The blues always seem to have that double edge about them – a lament for the way things are, but hope that things might get better. You see it in so many of the songs, where the singer seems to be able to sing his or her way out of the blues feeling.
“That’s it, being able to see the sun on the horizon and being able to get that strength you need to see the next day and to persevere and to keep going. This is the tradition. It wasn’t a tradition that people did for money. There was no profession back in the days with the ancestors of blues singers, blues performers – I’m talking, like, before the Chitlin’ circuit, before the recordings of the twenties, before Mamie Smith. There was no occupation of blues singer, people did it because they had to, because this is what their culture showed them – how you can deal with the things that the world is giving you, all the oppression and all the Black codes, the lynching, you know, all of that. So, this is a tool for survival is the way I see it.”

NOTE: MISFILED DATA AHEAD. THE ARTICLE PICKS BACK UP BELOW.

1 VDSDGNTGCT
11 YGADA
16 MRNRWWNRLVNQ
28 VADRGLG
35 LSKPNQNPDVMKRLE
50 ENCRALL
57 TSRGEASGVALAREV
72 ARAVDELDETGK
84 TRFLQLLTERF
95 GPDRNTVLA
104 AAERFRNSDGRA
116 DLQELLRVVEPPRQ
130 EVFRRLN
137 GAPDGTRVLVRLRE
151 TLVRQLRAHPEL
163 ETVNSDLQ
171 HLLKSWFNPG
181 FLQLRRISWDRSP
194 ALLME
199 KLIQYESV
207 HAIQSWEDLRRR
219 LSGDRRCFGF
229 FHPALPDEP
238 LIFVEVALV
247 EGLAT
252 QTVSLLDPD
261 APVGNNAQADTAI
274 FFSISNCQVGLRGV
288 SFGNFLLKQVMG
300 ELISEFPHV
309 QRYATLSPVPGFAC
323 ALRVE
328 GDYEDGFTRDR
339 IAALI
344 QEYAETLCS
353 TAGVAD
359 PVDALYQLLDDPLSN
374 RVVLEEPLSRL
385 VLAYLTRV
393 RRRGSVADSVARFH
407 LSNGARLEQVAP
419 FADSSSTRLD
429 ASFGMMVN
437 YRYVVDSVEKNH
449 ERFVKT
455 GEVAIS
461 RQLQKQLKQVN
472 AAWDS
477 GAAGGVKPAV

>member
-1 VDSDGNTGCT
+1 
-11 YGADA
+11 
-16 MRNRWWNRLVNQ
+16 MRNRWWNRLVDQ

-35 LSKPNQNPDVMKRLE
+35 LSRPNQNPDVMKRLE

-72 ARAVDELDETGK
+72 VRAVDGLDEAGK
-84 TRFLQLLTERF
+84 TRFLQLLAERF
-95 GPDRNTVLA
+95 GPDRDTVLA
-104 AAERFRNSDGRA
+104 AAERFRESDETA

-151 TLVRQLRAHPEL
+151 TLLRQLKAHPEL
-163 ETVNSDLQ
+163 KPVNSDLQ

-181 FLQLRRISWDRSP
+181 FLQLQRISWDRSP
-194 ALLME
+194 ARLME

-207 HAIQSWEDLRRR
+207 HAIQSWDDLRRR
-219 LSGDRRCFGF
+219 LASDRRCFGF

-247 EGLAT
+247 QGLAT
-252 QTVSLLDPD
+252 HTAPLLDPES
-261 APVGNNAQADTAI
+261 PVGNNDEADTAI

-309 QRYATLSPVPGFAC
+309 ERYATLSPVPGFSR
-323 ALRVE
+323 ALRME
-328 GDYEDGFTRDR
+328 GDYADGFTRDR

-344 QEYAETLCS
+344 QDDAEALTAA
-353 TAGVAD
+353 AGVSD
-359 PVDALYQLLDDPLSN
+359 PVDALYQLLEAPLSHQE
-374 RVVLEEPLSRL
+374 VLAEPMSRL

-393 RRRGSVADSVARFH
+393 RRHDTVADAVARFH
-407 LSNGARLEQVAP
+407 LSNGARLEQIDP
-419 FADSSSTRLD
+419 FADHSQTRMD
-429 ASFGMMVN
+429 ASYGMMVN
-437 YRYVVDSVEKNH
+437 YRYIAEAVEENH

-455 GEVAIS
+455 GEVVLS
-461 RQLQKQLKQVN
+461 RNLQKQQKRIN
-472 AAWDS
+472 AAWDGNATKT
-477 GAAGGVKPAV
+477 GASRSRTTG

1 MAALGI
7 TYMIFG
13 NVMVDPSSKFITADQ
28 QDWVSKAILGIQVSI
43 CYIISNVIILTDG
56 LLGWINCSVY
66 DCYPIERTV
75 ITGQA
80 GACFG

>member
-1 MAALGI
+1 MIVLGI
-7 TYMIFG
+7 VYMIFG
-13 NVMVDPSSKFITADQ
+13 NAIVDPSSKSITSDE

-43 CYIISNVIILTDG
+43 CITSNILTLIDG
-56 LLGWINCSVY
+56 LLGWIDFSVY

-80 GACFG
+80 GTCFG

Harris was profoundly disturbed (along with most other right-thinking people) about the events in Washington at the beginning of 2021. He has said, “When I saw the insurrection, I saw how race and history collided there.” So Insurrection Blues directly channels his feeling about all this – “I felt there was a duty, a responsibility, to use the craft to say something.”
As I listened to the album, any message of resistance is not very explicit. Somebody could listen to the album and miss that. So I wondered, for Corey as an artist, how explicit or otherwise does he feel he needs to be about issues that he feels are important?